Simone de Beauvoir’s Critique of D. H. Lawrence’s "Phallic Pride" in "Women in Love"

Term Paper, 2010

11 Pages, Grade: 1,3

Kerstin Köck (Author)


Table of Content:

1. Introduction

2. Definition of the word “Phallus”

3. D. H. Lawrence’s “new philosophy of the relationship between men and women”
3.1 The Completeness of each individual being
3.2 Balance of Powers
3.3 The individuals should cast off themselves

4. Simone de Beauvoir’s critique of D. H. Lawrence’s “Phallic Pride”
4.1 Women are still dominated by men
4.2 Women are still passive
4.3 Women depend on men
4.4 Women are emotional and men are rational
4.5 Women should cast off themselves

5. Conclusion

Works Cited List

1. Introduction:

The novel Women in Love was written by D. H. Lawrence and published in 1921. The book was supposed to be sequel to the novel called The Rainbow. However, both novels were censured in the UK and in France because they were thought to be too sexually explicit.

The book The Second Sex by Simone de Beauvoir is an analysis of the oppression of women and is regarded a major work of feminist literature. The book was published in 1949 and was highly influential for the revolution of 1968. Simone de Beauvoir is regarded a pioneer of feminism.

In the following term paper I am going to take a closer look at D. H. Lawrence’s novel Women in Love and on his seemingly new “philosophy of the relationship of men and women”. The second part of my paper will deal with Simone de Beauvoir’s critique on D. H. Lawrence “Phallic Pride”. I will also include Betty Friedan’s The Feminine Mystique which was published in 1963.

First of all a definition of the word “Phallus” in the literary sense seems to be appropriate.

In her analysis, Beauvoir states that the “Phallus” represents the male’s position of power within a given society and not an anatomic sign for any biological supremacy, as Freud claimed it.

2. Definition of the word “Phallus”:

The word phallus can refer to an erect penis. Any object that symbolically resembles a penis may also be referred to as a phallus. Such symbols often represent the fertility and cultural implications that are associated with the male sexual organ, as well as the male orgasm.

3. D. H. Lawrence’s “new philosophy of the relationship between men and women”:

3.1 The Completeness of each individual being:

In Women in Love, Birkin, one of the protagonists says to his love Ursula that a relationship between man and woman should be like the relationship between two stars. These two stars relate to each other but they do not merge and do not dominate each other. The two human beings in a relationship should live and exist in complete harmony side by side. Birkin’s “concept of” completeness of each individual can be seen on page 233.

The man is pure man, the woman pure woman, they are perfectly polarized. But there is no longer any of the horrible merging, mingling self-abnegation of love. There is only the pure duality of polarization, each one free from any contamination of the other. In each, the individual is primal, sex is subordinate, but perfectly polarized. Each has a single, separate being, with its own laws. The man has his pure freedom, the woman hers.[1]

Later Birkin says that “[o]ne must commit oneself to a conjunction with the other- forever. But this is not selfless – it is a maintaining of the self in mystic balance and integrity – like a star balanced with another star.”[2] Birkin speaks of “two single equal stars balanced in conjunction.”[3] This means that men and women in a relationship should be like two stars that are single but nevertheless equal. It seems as if every person in a relationship should remain an individual and independent.

3.2 Balance of Powers:

Birkin claims that he does not want a power relationship with Ursula. In a relationship no one should dominate the other. This can be seen on page 174 when Birkin tells Ursula what he is expecting from a relationship with her. “What I want is a strange conjunction with you –“he said quietly; “no- meeting and mingling; - you are quite right: - but an equilibrium, a pure balance of two single beings: - as the stars balance each other.”[4] We can see that there is no balance of powers in the relationship between Gerald and Gudrun. Above all, Gerald has a strong will and wants to dominate his surroundings and the women. Gerald’s strong will can be seen on the pages 133/134. When he was riding a mare and had to wait on the crossing to let the approaching train pass. The mare was anxious because of the noise and began to wince away.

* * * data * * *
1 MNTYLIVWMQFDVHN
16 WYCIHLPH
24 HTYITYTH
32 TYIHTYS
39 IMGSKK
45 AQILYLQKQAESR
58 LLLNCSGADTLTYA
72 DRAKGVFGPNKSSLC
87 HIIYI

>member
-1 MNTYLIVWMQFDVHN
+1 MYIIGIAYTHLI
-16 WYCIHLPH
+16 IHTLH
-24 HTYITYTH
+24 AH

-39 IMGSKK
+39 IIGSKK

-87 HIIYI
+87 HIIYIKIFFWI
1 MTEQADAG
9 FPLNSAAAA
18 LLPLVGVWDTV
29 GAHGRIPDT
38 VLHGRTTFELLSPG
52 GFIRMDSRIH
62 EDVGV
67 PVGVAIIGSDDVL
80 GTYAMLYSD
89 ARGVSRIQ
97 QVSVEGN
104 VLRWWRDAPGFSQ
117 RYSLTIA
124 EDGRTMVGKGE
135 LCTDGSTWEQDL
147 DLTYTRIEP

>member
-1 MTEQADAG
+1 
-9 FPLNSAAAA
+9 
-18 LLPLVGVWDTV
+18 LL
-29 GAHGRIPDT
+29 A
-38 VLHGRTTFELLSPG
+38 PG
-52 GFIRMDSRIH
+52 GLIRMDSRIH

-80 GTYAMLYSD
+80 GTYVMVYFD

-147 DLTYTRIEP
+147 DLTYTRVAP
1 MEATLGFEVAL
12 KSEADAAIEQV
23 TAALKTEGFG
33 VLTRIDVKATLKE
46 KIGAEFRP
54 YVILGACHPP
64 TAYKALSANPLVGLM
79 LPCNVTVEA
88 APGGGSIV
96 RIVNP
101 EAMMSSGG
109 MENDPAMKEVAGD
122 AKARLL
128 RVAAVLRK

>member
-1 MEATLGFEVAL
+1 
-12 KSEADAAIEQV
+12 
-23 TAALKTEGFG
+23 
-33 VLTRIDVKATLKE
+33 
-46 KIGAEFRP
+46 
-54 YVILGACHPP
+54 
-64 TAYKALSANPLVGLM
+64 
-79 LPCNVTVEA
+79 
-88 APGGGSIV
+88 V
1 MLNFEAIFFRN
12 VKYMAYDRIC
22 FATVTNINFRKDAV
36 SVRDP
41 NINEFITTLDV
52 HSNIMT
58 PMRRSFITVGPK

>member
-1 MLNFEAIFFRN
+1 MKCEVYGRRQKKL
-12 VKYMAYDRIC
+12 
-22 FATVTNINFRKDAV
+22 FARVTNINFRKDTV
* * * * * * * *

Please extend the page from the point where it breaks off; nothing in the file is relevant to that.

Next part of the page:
However, Gerald pulled her back and held her head to the gate.

The connecting chains were grinding and squeaking as the tension varied, the mare pawed and struck away mechanically now, her terror fulfilled in her, for now the man encompassed her; her paws were blind and pathetic as she beat the air, the man closed round her and brought her down, almost as if she were part of his own physique.”

As we can see from this extract, Gerald has a strong will but in the end it is Gudrun who wins over him as he commits suicide partly because of her. We can also state that Lawrence makes an explicit parallel between a man using an animal and a man using a woman. Each time he is using another being for his own advantage.

However, if we take a closer look at Birkin and Ursula we will see later that they do not have a balanced relationship either.

“Gudrun looked and saw the trickles of blood on the sides of the mare, and she turned white. And then on the very wound the bright spurs came down, pressing relentlessly. The world reeled and passed into nothingness for Gudrun, she could not know any more.

3.3 The individuals should cast off themselves:

Simone de Beauvoir observes that “[d]ie Ansprüche auf Persönlichkeit müssen aufgegeben werden, um die vollkommenste Gemeinsamkeit erreichen zu können.” Birkin tells Ursula on page 173.

I deliver myself over to the unknown, in coming to you, I am without reserves or defences, stripped entirely, into the unknown. Only there needs the pledge between us, that we will both cast off everything, cast off ourselves even, and cease to be, so that that which is perfectly ourselves can take place in us.[5]

In this extract it seems as if both men and women should cast of themselves likewise. However, if we take a closer look at Women in love, we get a different picture of the relationship between man and woman.